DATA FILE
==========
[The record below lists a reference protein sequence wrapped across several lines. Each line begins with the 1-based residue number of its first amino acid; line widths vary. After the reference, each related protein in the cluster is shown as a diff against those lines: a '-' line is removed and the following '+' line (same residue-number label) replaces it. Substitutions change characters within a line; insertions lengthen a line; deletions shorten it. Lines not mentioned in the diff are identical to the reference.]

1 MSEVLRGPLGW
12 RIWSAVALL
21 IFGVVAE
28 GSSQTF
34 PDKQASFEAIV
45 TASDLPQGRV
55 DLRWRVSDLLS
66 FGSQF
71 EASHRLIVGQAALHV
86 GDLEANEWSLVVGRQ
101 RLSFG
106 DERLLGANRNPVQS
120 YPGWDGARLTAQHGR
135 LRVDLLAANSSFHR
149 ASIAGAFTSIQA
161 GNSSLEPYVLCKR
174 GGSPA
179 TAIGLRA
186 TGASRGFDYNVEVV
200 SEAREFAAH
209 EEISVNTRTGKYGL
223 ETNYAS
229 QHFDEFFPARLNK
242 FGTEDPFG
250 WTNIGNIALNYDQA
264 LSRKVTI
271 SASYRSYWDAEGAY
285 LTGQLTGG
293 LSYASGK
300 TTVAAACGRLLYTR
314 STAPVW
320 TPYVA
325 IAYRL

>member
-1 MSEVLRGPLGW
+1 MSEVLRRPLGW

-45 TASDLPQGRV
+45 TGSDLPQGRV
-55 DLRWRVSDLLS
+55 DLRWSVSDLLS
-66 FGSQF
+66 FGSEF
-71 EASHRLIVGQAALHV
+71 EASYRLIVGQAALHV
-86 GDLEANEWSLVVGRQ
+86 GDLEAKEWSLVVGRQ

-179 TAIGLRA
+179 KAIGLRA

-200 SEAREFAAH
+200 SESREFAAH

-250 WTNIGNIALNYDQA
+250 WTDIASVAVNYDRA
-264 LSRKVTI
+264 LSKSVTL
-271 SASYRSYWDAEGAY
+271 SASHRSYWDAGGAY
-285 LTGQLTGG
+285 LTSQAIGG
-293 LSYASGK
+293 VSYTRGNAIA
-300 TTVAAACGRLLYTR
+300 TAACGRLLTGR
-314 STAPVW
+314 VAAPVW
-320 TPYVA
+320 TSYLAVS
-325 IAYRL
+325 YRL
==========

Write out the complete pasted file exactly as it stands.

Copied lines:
[The record below lists a reference protein sequence wrapped across several lines. Each line begins with the 1-based residue number of its first amino acid; line widths vary. After the reference, each related protein in the cluster is shown as a diff against those lines: a '-' line is removed and the following '+' line (same residue-number label) replaces it. Substitutions change characters within a line; insertions lengthen a line; deletions shorten it. Lines not mentioned in the diff are identical to the reference.]

1 MSEVLRGPLGW
12 RIWSAVALL
21 IFGVVAE
28 GSSQTF
34 PDKQASFEAIV
45 TASDLPQGRV
55 DLRWRVSDLLS
66 FGSQF
71 EASHRLIVGQAALHV
86 GDLEANEWSLVVGRQ
101 RLSFG
106 DERLLGANRNPVQS
120 YPGWDGARLTAQHGR
135 LRVDLLAANSSFHR
149 ASIAGAFTSIQA
161 GNSSLEPYVLCKR
174 GGSPA
179 TAIGLRA
186 TGASRGFDYNVEVV
200 SEAREFAAH
209 EEISVNTRTGKYGL
223 ETNYAS
229 QHFDEFFPARLNK
242 FGTEDPFG
250 WTNIGNIALNYDQA
264 LSRKVTI
271 SASYRSYWDAEGAY
285 LTGQLTGG
293 LSYASGK
300 TTVAAACGRLLYTR
314 STAPVW
320 TPYVA
325 IAYRL

>member
-1 MSEVLRGPLGW
+1 MSEVLRRPLGW

-45 TASDLPQGRV
+45 TGSDLPQGRV
-55 DLRWRVSDLLS
+55 DLRWSVSDLLS
-66 FGSQF
+66 FGSEF
-71 EASHRLIVGQAALHV
+71 EASYRLIVGQAALHV
-86 GDLEANEWSLVVGRQ
+86 GDLEAKEWSLVVGRQ

-179 TAIGLRA
+179 KAIGLRA

-200 SEAREFAAH
+200 SESREFAAH

-250 WTNIGNIALNYDQA
+250 WTDIASVAVNYDRA
-264 LSRKVTI
+264 LSKSVTL
-271 SASYRSYWDAEGAY
+271 SASHRSYWDAGGAY
-285 LTGQLTGG
+285 LTSQAIGG
-293 LSYASGK
+293 VSYTRGNAIA
-300 TTVAAACGRLLYTR
+300 TAACGRLLTGR
-314 STAPVW
+314 VAAPVW
-320 TPYVA
+320 TSYLAVS
-325 IAYRL
+325 YRL